The Unnecessary Tragedy of Artists and the Church

It’s these little things, they can pull you under.
Live your life filled with joy and wonder.
I always knew this altogether thunder
was lost in our little lives.
– REM

M  y desire to create a space in the church for artists took on a new meaning today. A friend and colleague from my former church has unexpectedly passed away.

Paul was a pan-seared spirit, a conductor and musician perhaps born out of time. He was a dapper dresser, quick with a compliment or a snarky comment at my choice of shirt or shoes. Once he picked a piece of lint off my shoulder and told me I was too nice looking a person to walk around with fuzz. Every week in our worship meeting, Paul sat in his corner chair with coffee, mostly quiet but quick to bellow at someone’s gallows humor. When pressed he would engage in conversations that poked below the surface of church life, such as the relationship of faith and doubt.

Like any artist, Paul believed in honesty. It scared some pastors and churchy folks, but fellow artists among our staff and volunteer cadre of worship planners valued his low filter for lies and stupidity. Though I don’t know this for sure, I think that Paul struggled with depression. If so, it was perhaps related to the fact that artists abhor truth dissonance, and often have a hard time living in the suspended chord that is the body of Christ.

Of course, our cynical age covers truth in a vacuous veneer of detached irony. Paul was brilliantly maddening for his insistence on naming the mockery of much of our attempts at playing church. He had perhaps the purest junk filter of any artist I’ve ever known. And this was his tragedy, because while many of us are artists who can’t afford unfiltered honesty, Paul could accept no alternative.

Dishonesty is a subset of ugliness, and ugliness is an affliction to the artist. Because sin is ugliness, an artist who follows Jesus lives a wounded life, yearning for connection to the wholeness and truth of a Holy God, yet disconnected by the darkness within. We are all saints and we are all sinners.

This potent mixture, this “outrageous humanity,” as Pat Conroy calls it, vexes the church. Consider the film release Don Miller’s biopic about searching for faith, Blue Like Jazz, which while in production received some complaints from church leaders. It seems that some find the ambiguity of a search for faith troubling.

To use Plato’s virtues as oversimplified categories, people who want to respond to art with argument are Truth types. They seek the resolution of a right answer. They’re convergent. Artists, or to use another platonic virtue, Beauty types, are comfortable with mystery. They are divergent. Paul did not need a final answer to know the truth of something.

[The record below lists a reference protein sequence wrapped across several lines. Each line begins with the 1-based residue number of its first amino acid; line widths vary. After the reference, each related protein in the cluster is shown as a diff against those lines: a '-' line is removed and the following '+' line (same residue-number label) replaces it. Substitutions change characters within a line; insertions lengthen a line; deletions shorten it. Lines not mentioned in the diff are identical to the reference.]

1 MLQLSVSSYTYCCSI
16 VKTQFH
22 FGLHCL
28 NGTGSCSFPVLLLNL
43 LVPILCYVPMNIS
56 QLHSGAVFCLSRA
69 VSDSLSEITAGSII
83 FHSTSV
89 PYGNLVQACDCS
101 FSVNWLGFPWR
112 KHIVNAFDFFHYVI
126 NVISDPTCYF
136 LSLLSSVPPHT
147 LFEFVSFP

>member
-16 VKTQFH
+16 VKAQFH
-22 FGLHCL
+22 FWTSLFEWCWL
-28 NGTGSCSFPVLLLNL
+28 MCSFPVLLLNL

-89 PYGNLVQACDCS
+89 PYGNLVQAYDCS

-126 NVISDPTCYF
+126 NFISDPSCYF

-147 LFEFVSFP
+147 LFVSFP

The church tries to treat the artist’s affliction, and the need for honesty is indeed an affliction, with analysis and apologetics, which is like taking a laxative for a flesh wound. They’re different parts to the body.

Some Truth types fear that to acknowledge sin is to condone sin, never recognizing their fear perpetuates sin by creating a fortress around Jesus. Beauty types want to explore our humanity, and through it to find a deeper truth than a surface set of facts.

There are also Goodness types, who live between these two poles, more concerned with what is loving than what is correct. When Paul and I worked together at Trietsch, our worship team had a healthy mix of all three. One of the great moments that arose from our mix, and there were many, was the Sunday in worship we hosted Ron Hall and Denver Moore of the number one New York Times bestseller, Same Kind of Different As Me. The book recounts the true story of a wealthy art patron who befriended a homeless man, and the changed life each man discovered. That formerly homeless man, Denver Moore, gave a classic call to Goodness in our worship service when he said, “Churches in America are full of people studyin’. What we need is less studyin’ and more doin’.”

The church needs all three. We as people are built for all three.

Yet the church has traditionally served Truth types best, and Goodness types second best, and Beauty types the worst. For centuries, artists have been finding one another as refugees in a wilderness of systematic theological thinking. It’s easy to retreat behind a screen door mesh of doctrine and moral code. We in the church think we’re safe there, protected from profane elements. But of course the screen door not only fails to protect us but is invisible to those on the outside, who stand in the rain and look with dismissive incredulity through our porous arguments.

Beauty opens the screen door. It invites people in from the rain, but it’s dangerous, because it exposes us church people to the elements. We get wet. We are reminded of life, and for many of us, it’s painful. Beauty is powerful and threatening. Most in the church fear it. And as I mourn the passing of my friend and colleague, our ecclesial deficiency of Beauty has taken on an increased urgency.